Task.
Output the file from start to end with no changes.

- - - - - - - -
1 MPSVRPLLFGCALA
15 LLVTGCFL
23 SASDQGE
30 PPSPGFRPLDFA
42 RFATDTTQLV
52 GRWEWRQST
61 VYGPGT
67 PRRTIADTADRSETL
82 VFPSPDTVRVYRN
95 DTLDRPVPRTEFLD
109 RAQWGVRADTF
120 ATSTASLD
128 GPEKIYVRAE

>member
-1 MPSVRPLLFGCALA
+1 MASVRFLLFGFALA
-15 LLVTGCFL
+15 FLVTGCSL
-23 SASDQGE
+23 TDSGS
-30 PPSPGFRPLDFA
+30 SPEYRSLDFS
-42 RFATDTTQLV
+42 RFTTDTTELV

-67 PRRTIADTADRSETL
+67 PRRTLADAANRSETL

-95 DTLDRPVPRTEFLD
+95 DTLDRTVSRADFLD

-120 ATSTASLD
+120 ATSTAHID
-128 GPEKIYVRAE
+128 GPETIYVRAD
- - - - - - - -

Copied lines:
1 MPSVRPLLFGCALA
15 LLVTGCFL
23 SASDQGE
30 PPSPGFRPLDFA
42 RFATDTTQLV
52 GRWEWRQST
61 VYGPGT
67 PRRTIADTADRSETL
82 VFPSPDTVRVYRN
95 DTLDRPVPRTEFLD
109 RAQWGVRADTF
120 ATSTASLD
128 GPEKIYVRAE

>member
-1 MPSVRPLLFGCALA
+1 MASVRFLLFGFALA
-15 LLVTGCFL
+15 FLVTGCSL
-23 SASDQGE
+23 TDSGS
-30 PPSPGFRPLDFA
+30 SPEYRSLDFS
-42 RFATDTTQLV
+42 RFTTDTTELV

-67 PRRTIADTADRSETL
+67 PRRTLADAANRSETL

-95 DTLDRPVPRTEFLD
+95 DTLDRTVSRADFLD

-120 ATSTASLD
+120 ATSTAHID
-128 GPEKIYVRAE
+128 GPETIYVRAD